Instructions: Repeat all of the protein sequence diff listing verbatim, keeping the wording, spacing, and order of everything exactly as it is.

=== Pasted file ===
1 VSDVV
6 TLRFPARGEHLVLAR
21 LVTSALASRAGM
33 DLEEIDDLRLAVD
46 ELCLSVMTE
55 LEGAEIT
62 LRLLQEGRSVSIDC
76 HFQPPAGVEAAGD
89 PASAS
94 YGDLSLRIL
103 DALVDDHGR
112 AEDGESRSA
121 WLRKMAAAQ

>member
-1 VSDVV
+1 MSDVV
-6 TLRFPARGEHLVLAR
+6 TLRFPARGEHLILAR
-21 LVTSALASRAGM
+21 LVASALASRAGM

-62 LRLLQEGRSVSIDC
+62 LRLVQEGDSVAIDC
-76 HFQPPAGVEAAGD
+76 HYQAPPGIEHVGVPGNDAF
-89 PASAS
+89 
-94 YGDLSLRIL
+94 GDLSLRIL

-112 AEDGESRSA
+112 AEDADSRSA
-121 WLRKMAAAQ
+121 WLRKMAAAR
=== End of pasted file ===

1 VSDVV
6 TLRFPARGEHLVLAR
21 LVTSALASRAGM
33 DLEEIDDLRLAVD
46 ELCLSVMTE
55 LEGAEIT
62 LRLLQEGRSVSIDC
76 HFQPPAGVEAAGD
89 PASAS
94 YGDLSLRIL
103 DALVDDHGR
112 AEDGESRSA
121 WLRKMAAAQ

>member
-1 VSDVV
+1 MSDVV
-6 TLRFPARGEHLVLAR
+6 TLRFPARGEHLILAR
-21 LVTSALASRAGM
+21 LVASALASRAGM

-62 LRLLQEGRSVSIDC
+62 LRLVQEGDSVAIDC
-76 HFQPPAGVEAAGD
+76 HYQAPPGIEHVGVPGNDAF
-89 PASAS
+89 
-94 YGDLSLRIL
+94 GDLSLRIL

-112 AEDGESRSA
+112 AEDADSRSA
-121 WLRKMAAAQ
+121 WLRKMAAAR